Celtic’s fringe-player contingent has taken a lot of criticism in the past couple of days, with many quarters outlining the need for improvement as the club looks to strengthen for the Champions League next season.

Ange Postecoglou was looking to see how they would stand up to the heat of a Glasgow Derby, and many feel that they wilted under that pressure.

The manager now has a lot more information at his disposal about what he is working with in terms of his full squad ahead of next season’s domestic and European campaigns.

This season's European campaign - albeit encouraging performance-wise - was an overall disappointment in terms of points gained. Supporters will be expecting a better accumulation of results this time around. 

Using StatsBomb’s player radars, Celtic’s fringe contingent are compared to those who they would replaced in the starting line-up to see if they are up to the task in terms of stats with Europe on the horizon.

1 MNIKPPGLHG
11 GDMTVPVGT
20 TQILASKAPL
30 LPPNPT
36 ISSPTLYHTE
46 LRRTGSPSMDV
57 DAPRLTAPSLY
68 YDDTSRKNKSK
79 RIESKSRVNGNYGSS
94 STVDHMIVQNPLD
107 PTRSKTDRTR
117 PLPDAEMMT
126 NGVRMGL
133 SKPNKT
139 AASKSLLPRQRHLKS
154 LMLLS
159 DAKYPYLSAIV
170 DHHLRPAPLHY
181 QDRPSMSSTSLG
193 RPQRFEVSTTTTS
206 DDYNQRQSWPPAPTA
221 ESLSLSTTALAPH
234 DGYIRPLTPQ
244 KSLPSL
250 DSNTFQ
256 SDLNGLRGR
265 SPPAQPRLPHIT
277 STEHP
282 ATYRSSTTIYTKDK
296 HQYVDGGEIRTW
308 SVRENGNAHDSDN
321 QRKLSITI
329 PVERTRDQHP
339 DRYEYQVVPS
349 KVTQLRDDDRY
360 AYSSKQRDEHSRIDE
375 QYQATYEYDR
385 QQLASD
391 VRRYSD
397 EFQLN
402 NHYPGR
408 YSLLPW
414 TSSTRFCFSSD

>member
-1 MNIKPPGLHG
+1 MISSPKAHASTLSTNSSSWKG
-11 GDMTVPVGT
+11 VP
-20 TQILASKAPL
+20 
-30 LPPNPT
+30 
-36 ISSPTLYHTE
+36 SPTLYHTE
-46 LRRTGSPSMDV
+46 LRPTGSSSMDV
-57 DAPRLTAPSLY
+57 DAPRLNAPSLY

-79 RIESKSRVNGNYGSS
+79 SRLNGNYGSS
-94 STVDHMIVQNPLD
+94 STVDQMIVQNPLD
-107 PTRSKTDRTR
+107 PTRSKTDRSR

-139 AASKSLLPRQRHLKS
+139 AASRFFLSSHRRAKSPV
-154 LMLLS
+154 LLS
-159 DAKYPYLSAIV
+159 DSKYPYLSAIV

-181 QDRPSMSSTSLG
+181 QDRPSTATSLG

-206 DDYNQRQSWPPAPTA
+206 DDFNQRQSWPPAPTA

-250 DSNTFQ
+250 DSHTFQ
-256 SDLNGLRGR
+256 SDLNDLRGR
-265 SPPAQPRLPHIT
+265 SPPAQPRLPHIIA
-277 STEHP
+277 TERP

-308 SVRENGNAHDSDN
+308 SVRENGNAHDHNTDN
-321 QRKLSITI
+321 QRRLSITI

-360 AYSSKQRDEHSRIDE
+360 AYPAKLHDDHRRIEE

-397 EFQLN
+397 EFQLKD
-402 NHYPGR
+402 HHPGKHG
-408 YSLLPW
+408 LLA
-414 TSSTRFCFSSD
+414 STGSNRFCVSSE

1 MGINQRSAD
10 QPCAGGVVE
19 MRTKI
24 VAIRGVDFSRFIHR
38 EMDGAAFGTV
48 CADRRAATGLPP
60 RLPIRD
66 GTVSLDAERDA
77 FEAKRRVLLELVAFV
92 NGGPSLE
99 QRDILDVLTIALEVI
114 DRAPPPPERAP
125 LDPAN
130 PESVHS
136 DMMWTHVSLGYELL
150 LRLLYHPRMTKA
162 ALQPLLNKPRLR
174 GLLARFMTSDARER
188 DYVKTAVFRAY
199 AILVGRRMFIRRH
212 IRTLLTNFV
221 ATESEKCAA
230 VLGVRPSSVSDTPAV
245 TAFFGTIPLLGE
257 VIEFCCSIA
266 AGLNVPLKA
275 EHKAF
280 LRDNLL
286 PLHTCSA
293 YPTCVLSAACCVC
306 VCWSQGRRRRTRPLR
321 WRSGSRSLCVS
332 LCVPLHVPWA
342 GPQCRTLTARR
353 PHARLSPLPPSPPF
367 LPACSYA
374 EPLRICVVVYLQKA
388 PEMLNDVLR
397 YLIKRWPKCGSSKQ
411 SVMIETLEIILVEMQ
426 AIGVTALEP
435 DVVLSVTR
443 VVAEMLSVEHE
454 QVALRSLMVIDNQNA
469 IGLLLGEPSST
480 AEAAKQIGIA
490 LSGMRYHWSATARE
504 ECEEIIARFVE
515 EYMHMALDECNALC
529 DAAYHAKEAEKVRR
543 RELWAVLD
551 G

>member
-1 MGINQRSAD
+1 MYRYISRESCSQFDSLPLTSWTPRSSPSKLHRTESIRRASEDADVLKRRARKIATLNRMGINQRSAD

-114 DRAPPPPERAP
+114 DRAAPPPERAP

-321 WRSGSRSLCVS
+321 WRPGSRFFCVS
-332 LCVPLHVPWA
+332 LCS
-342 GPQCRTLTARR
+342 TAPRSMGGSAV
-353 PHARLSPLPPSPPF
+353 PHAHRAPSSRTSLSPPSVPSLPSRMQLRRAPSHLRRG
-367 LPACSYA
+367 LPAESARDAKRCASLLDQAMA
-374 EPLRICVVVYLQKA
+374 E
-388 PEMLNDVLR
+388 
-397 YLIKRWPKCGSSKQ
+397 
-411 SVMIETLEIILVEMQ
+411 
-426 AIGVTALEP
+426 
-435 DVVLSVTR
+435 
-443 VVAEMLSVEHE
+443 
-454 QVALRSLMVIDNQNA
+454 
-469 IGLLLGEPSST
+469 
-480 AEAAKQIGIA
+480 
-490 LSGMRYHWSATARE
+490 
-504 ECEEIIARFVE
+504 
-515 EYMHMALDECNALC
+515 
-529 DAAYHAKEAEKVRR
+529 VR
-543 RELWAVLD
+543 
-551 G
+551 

Alexandro Bernabei


Argentina left-back Bernabei has struggled to impress thus far in his Celtic career. The defender cost the club £3.75m from Club Atlético Lanús in his homeland and has been playing back-up to first-team regular Greg Taylor for the vast majority of his time at the club.

There are clear areas where both players excel. Bernabei manages to complete more pressures when compared to his counterpart, averaging 13.61 to Taylor’s 9.67 per 90 minutes. He is also better in the air than the Scotland full-back, winning 2.51 duels to Taylor’s 2.08, and is a better dribbler with 1.57 per game compared to 0.63 for his teammate.

However, it is clear that there are major deficiencies in the young defender’s game. He averages four per cent less passing accuracy with 82 per cent to Taylor’s 86. Somewhat surprisingly, this figure from Bernabei was higher than expected when starting this study, as he seems to play stray passes regularly when given his chance in the team.

READ MORE: Celtic's fringe men answer Postecoglou's Champions League question